• Documenting the demand for housing and planning for future housing needs.
  • Identifying strategies for preserving existing affordable housing, increasing housing production and improving the quality of housing.
  • Developing strategies for providing supportive housing for seniors, veterans and other special needs residents.
  • Improving renter protections and instituting strategies to help minimize displacement. 
  • Offering assistance to residents such as rehabilitation loans and grants.
  • Promoting fair housing.
The Housing Element is one of twelve chapters within the Long Beach General Plan and is the only Long Beach General Plan Element required to be updated every eight years. The updated Housing Element will build upon the other chapters outlined in the General Plan and identify housing policies and programs that are consistent with the goals and objectives of the entire General Plan.

In addition to updating the Housing Element, the General Plan is required by State law to be updated periodically. Long Beach recently adopted a revised Land Use Element and an Urban Design Element to guide the development of the City over the next 20 years. For more information, please visit,

For more information on other related ongoing Long Beach planning and housing policies, please visit,
Please sign-up for our email list to be notified of opportunities for community engagement. We will be hosting virtual workshops, focus groups, community listening sessions, surveys, and capacity building activities focused on communities most impacted by the housing crisis, as well as other opportunities for engagement and education beginning summer 2020. If you would like more information or to request a presentation for your organization, please send us an email at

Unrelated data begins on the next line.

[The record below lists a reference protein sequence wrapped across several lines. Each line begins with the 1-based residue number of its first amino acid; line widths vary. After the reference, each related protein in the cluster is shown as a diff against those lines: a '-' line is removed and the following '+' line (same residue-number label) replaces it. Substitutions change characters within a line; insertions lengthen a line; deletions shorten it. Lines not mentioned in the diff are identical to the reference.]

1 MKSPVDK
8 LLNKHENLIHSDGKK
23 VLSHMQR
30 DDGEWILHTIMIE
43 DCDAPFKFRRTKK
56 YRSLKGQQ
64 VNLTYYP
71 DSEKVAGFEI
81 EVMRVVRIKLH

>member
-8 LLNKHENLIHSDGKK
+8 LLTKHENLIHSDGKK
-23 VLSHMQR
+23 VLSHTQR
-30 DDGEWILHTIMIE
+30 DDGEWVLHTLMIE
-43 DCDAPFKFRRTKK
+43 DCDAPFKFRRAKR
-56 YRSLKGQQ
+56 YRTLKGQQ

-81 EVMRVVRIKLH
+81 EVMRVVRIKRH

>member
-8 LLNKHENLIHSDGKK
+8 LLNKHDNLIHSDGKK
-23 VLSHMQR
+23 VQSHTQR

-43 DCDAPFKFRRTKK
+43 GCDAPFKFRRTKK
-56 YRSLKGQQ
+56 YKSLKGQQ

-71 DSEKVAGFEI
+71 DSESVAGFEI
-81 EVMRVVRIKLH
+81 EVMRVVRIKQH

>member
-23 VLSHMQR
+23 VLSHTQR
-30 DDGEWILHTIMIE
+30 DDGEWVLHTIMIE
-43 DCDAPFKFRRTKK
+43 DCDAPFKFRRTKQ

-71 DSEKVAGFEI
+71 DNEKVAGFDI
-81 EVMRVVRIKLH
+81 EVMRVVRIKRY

Many of the components within the Housing Element Update are determined by State law, and include reviewing and revising the current Housing Element; determining housing needs; identifying constraints to housing production, including resource and land use constraints; and developing goals and policies as well as programs to implement them.

In the current housing and economic climate, a major focus of the Housing Element will be on removing barriers to housing production to counter well-documented housing shortages; addressing homelessness; and ensuring the availability and fair distribution of affordable housing throughout the City to reverse existing patterns of segregation and concentrated poverty.

For the latest information on the Housing Element Update, subscribe to LinkLB Community Development – Long Beach General Plan Updates and follow @LongBeachBuilds on Facebook, Twitter, and Instagram.